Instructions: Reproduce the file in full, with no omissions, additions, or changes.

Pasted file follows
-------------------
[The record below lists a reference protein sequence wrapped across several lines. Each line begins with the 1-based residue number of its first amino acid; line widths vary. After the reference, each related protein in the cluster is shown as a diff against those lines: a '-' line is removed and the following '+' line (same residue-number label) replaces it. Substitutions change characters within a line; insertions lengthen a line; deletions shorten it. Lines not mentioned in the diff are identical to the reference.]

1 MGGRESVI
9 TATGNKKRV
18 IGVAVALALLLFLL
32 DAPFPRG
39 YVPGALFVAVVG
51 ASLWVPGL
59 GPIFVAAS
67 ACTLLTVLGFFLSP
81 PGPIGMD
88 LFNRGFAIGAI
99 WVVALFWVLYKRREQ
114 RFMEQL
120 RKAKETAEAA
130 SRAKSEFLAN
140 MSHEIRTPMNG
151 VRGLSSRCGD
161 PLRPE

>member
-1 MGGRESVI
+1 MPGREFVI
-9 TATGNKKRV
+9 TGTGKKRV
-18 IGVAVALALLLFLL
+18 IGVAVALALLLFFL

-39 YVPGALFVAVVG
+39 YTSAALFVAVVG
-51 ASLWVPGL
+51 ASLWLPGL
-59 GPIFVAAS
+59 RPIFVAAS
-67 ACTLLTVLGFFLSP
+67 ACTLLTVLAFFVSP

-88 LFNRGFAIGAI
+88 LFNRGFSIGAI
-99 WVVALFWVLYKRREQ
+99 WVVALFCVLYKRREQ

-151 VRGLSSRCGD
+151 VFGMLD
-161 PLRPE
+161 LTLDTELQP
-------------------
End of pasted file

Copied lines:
[The record below lists a reference protein sequence wrapped across several lines. Each line begins with the 1-based residue number of its first amino acid; line widths vary. After the reference, each related protein in the cluster is shown as a diff against those lines: a '-' line is removed and the following '+' line (same residue-number label) replaces it. Substitutions change characters within a line; insertions lengthen a line; deletions shorten it. Lines not mentioned in the diff are identical to the reference.]

1 MGGRESVI
9 TATGNKKRV
18 IGVAVALALLLFLL
32 DAPFPRG
39 YVPGALFVAVVG
51 ASLWVPGL
59 GPIFVAAS
67 ACTLLTVLGFFLSP
81 PGPIGMD
88 LFNRGFAIGAI
99 WVVALFWVLYKRREQ
114 RFMEQL
120 RKAKETAEAA
130 SRAKSEFLAN
140 MSHEIRTPMNG
151 VRGLSSRCGD
161 PLRPE

>member
-1 MGGRESVI
+1 MPGREFVI
-9 TATGNKKRV
+9 TGTGKKRV
-18 IGVAVALALLLFLL
+18 IGVAVALALLLFFL

-39 YVPGALFVAVVG
+39 YTSAALFVAVVG
-51 ASLWVPGL
+51 ASLWLPGL
-59 GPIFVAAS
+59 RPIFVAAS
-67 ACTLLTVLGFFLSP
+67 ACTLLTVLAFFVSP

-88 LFNRGFAIGAI
+88 LFNRGFSIGAI
-99 WVVALFWVLYKRREQ
+99 WVVALFCVLYKRREQ

-151 VRGLSSRCGD
+151 VFGMLD
-161 PLRPE
+161 LTLDTELQP